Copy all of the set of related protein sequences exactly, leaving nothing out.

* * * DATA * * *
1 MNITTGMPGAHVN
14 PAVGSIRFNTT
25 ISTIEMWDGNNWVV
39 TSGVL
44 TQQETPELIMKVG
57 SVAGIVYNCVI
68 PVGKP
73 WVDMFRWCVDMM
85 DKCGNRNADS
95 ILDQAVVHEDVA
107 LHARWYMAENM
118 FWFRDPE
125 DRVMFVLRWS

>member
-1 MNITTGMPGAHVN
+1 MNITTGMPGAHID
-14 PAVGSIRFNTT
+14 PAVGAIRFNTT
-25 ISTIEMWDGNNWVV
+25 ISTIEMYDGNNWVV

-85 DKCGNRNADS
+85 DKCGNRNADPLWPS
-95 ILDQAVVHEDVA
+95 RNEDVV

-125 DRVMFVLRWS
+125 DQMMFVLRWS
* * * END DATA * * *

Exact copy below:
1 MNITTGMPGAHVN
14 PAVGSIRFNTT
25 ISTIEMWDGNNWVV
39 TSGVL
44 TQQETPELIMKVG
57 SVAGIVYNCVI
68 PVGKP
73 WVDMFRWCVDMM
85 DKCGNRNADS
95 ILDQAVVHEDVA
107 LHARWYMAENM
118 FWFRDPE
125 DRVMFVLRWS

>member
-1 MNITTGMPGAHVN
+1 MNITTGMPGAHID
-14 PAVGSIRFNTT
+14 PAVGAIRFNTT
-25 ISTIEMWDGNNWVV
+25 ISTIEMYDGNNWVV

-85 DKCGNRNADS
+85 DKCGNRNADPLWPS
-95 ILDQAVVHEDVA
+95 RNEDVV

-125 DRVMFVLRWS
+125 DQMMFVLRWS